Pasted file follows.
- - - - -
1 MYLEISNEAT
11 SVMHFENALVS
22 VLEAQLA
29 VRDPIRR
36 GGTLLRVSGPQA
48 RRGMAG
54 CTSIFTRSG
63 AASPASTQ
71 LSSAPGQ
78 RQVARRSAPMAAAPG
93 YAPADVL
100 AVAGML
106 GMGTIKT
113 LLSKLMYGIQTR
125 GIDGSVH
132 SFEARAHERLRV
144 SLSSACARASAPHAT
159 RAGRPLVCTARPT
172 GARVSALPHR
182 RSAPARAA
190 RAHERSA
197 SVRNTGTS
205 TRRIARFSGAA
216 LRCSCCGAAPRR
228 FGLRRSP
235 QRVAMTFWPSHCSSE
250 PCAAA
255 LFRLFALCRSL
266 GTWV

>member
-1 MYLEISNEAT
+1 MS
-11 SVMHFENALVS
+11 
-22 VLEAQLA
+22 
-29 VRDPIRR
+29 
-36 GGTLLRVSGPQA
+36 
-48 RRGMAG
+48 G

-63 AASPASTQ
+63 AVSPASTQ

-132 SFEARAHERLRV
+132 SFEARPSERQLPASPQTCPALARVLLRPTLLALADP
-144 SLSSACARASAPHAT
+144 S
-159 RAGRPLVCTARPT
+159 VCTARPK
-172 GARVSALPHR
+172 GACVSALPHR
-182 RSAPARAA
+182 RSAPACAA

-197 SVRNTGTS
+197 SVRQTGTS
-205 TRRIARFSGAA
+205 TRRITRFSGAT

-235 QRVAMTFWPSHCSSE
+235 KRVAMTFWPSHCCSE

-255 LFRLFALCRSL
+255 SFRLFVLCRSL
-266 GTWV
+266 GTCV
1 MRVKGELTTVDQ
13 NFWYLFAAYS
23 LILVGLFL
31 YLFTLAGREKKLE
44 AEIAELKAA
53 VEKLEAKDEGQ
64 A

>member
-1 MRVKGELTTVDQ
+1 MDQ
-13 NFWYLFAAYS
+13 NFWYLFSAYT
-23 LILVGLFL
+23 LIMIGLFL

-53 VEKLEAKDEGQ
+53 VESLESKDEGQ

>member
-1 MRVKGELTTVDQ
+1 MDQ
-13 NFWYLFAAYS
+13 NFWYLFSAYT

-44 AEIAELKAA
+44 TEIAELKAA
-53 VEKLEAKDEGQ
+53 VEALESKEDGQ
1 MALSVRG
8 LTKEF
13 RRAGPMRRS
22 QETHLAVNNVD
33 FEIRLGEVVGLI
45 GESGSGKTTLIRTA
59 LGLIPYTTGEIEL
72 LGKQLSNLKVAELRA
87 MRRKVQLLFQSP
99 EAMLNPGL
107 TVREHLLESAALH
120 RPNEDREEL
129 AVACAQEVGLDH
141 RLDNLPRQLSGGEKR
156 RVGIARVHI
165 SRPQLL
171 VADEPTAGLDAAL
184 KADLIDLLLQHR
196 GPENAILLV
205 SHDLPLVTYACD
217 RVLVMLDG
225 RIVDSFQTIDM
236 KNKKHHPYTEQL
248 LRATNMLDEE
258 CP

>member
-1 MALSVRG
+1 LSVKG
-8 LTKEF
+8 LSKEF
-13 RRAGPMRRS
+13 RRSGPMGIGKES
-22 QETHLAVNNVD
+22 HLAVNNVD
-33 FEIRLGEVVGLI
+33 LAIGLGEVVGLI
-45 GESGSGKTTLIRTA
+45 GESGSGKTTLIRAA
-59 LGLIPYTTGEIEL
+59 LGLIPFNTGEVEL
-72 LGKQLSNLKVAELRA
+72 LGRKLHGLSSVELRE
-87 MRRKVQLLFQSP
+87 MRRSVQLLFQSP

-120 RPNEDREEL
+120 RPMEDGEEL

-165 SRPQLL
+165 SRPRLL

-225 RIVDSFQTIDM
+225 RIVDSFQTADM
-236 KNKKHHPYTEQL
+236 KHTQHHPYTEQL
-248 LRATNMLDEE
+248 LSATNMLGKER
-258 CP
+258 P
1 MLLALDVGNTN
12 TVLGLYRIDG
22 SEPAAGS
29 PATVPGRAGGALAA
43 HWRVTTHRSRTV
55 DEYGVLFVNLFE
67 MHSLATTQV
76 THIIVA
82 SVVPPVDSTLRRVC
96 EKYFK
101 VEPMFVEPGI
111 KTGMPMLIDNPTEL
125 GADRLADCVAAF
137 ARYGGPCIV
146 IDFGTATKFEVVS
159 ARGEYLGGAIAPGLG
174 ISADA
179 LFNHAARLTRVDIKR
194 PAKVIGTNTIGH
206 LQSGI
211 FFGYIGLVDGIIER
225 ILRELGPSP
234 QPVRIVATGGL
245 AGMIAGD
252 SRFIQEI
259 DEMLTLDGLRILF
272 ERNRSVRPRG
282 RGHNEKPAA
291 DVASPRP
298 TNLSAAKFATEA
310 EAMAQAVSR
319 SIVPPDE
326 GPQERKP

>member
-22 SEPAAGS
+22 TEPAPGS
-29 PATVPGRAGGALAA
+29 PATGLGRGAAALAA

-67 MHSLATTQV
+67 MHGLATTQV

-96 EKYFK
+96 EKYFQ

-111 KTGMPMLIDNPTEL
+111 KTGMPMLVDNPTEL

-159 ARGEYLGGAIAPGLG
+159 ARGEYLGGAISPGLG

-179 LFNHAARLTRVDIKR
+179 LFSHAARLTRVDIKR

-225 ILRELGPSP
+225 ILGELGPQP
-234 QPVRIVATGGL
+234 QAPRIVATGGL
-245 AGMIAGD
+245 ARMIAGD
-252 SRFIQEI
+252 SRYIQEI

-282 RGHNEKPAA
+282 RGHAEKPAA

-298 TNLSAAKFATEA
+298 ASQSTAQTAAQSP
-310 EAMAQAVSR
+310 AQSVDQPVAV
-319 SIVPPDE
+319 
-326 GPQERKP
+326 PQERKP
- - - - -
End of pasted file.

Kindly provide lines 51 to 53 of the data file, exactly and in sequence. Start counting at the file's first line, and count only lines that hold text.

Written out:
-172 GARVSALPHR
+172 GACVSALPHR
-182 RSAPARAA